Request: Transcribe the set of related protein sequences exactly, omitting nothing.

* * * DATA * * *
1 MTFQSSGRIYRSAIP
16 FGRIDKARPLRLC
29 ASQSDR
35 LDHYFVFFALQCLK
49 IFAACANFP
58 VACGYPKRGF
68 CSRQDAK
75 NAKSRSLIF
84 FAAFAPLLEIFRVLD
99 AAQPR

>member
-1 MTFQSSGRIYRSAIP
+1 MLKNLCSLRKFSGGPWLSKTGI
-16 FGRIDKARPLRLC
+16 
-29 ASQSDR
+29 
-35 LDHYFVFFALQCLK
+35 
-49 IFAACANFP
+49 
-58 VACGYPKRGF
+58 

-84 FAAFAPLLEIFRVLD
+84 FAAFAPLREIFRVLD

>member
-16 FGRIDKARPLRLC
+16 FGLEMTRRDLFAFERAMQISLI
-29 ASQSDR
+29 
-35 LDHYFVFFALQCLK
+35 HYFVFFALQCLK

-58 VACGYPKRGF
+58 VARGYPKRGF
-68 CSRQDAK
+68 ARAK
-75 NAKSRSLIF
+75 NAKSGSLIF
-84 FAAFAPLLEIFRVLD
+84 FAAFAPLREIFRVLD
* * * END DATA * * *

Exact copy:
1 MTFQSSGRIYRSAIP
16 FGRIDKARPLRLC
29 ASQSDR
35 LDHYFVFFALQCLK
49 IFAACANFP
58 VACGYPKRGF
68 CSRQDAK
75 NAKSRSLIF
84 FAAFAPLLEIFRVLD
99 AAQPR

>member
-1 MTFQSSGRIYRSAIP
+1 MLKNLCSLRKFSGGPWLSKTGI
-16 FGRIDKARPLRLC
+16 
-29 ASQSDR
+29 
-35 LDHYFVFFALQCLK
+35 
-49 IFAACANFP
+49 
-58 VACGYPKRGF
+58 

-84 FAAFAPLLEIFRVLD
+84 FAAFAPLREIFRVLD

>member
-16 FGRIDKARPLRLC
+16 FGLEMTRRDLFAFERAMQISLI
-29 ASQSDR
+29 
-35 LDHYFVFFALQCLK
+35 HYFVFFALQCLK

-58 VACGYPKRGF
+58 VARGYPKRGF
-68 CSRQDAK
+68 ARAK
-75 NAKSRSLIF
+75 NAKSGSLIF
-84 FAAFAPLLEIFRVLD
+84 FAAFAPLREIFRVLD